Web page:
I guess guys have gotten injured in celebrations, but it's usually only something minor. You don't want to take that away from the guys. You'll see Brett Favre sprint 40 yards down the field to celebrate. Guys' energy and love for the game is really evident in these moments of celebration.

You wouldn't want to see someone throw a 50-yard touchdown pass and just walk off to the sideline like he just threw an incomplete pass. You like guys celebrating, because it can demoralize the other team and really get the crowd pumped up even more.

Will the TD passes by the halfbacks cause opposing defenses to hesitate a bit when playing the outside run? Also, four different Packers have thrown a TD pass so far, what's the record? - John (Conway, AR)

I think it will cause them to hesitate a little bit, and the great part about those plays is that they are usually a run-pass option for the running back. If the back sees the play develop to where he can throw the ball, he throws it and it's usually a big gain or a touchdown. If the defense doesn't come up and play the run, he can always take off running down the sideline for a gain as well.

By running this play successfully two weeks in a row, I think this will really keep defenses honest and open things up even more in the red zone for the Packers.

As far as the record goes, that's a good question. In fact, that's this week's Trivia Contest question. Take a minute to send in your answer and check back next week for the answer and to see if you've won the prize.

LeRoy, When the Packers are beating somebody bad like they have the last two weeks do you think it would make sense for Mike Sherman to take Favre out and put in the backup? If Favre gets hurt the backup isn't going to have any real game experience. - Walt (York, PA)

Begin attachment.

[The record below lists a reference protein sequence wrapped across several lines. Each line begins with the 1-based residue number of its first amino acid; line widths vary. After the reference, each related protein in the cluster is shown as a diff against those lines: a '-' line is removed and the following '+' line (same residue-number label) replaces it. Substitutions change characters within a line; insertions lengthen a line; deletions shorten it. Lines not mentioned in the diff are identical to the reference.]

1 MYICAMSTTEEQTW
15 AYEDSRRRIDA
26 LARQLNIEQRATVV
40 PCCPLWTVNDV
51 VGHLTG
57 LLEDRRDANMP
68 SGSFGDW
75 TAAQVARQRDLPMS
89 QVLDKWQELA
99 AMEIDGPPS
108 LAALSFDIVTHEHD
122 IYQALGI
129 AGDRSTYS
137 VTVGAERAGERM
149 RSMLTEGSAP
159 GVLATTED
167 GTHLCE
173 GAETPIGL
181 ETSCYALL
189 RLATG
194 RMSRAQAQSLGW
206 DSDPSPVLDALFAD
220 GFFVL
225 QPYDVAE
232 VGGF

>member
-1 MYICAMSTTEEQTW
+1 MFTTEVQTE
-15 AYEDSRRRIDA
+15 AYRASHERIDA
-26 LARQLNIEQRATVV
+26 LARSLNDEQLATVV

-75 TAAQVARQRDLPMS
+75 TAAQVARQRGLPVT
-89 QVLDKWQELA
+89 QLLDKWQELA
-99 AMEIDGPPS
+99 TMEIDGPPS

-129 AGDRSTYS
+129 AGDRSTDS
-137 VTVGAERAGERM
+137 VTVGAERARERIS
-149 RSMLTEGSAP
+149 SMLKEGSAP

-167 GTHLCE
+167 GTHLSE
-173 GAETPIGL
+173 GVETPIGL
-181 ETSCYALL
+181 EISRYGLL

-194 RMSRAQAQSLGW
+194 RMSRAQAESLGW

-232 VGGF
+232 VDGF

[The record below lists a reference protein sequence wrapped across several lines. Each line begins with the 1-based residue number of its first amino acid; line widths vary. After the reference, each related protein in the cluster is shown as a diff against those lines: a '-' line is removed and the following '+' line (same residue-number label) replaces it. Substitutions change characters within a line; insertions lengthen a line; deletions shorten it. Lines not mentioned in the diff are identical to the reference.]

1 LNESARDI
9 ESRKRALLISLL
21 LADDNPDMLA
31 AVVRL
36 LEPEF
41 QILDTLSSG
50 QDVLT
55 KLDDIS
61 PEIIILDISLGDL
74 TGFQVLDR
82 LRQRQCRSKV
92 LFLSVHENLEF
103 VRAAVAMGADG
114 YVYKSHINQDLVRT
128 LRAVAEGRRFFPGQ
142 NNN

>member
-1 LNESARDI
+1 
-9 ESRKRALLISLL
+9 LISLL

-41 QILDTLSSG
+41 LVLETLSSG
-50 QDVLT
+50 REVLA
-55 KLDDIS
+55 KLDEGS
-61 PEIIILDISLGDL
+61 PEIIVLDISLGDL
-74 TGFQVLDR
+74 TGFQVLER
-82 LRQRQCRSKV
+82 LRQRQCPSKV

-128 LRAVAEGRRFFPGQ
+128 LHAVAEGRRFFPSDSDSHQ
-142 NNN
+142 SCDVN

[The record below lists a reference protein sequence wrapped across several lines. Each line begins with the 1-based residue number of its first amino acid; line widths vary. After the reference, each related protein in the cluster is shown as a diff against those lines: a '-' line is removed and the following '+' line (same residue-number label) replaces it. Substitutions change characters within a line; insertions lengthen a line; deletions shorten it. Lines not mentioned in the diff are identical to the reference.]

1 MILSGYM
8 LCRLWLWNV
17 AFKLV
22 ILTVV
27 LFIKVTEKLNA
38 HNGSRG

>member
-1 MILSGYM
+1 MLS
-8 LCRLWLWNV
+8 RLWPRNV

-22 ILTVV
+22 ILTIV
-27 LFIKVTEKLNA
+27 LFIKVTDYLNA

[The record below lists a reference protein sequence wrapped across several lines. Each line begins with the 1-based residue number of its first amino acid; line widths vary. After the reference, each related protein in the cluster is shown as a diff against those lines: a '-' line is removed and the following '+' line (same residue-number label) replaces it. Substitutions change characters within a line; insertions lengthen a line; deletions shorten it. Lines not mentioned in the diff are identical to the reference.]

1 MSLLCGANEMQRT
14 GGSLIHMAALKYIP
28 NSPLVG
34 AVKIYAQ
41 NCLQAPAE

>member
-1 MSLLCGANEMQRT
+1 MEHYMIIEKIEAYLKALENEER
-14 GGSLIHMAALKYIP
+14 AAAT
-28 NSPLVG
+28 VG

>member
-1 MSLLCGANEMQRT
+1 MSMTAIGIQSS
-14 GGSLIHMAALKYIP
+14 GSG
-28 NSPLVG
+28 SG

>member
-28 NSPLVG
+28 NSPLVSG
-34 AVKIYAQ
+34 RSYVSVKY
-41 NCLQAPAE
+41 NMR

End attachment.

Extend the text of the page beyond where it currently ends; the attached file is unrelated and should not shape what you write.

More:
The thing about it is, you never know when a team can come back in the NFL. I've seen teams come back from deficits where you would think that they have no chance. You have to be cautious of taking players out too early. Just a few weeks ago, Seattle had a big 17-point lead over the Rams with less than 10 minutes to play, and St. Louis came back to win.

Guys naturally pull back a little bit when they have a big lead, so you have to be careful about protecting a lead, no matter how big it might be. You might consider taking out some of your starters, but generally you want to have your starting linemen and quarterback in the game in case you need to move the ball.

Also, do you really think Brett Favre is going to want to ever come out of a game? He said a few weeks back when he had to watch the end of the Giants game that he hated watching the game from the sideline. I think the only way you take Brett out of the game is if there's two minutes left and you have a big lead - even then you're going to have a tough time getting #4 to stand and watch the Packers play.

*LeRoy Butler played 12 seasons for the Green Bay Packers, helping them to two Super Bowls and earning NFL All-Decade Honors for the 1990s, before retiring in July 2002. This season Butler is again providing exclusive analysis to beginning with training camp and later with a breakdown of the upcoming game on Saturdays, followed by a column and Q&A session on Tuesdays during the preseason and regular season.

Butler's autobiography, 'The LeRoy Butler Story ... From Wheelchair to the Lambeau Leap,' is available on his website,*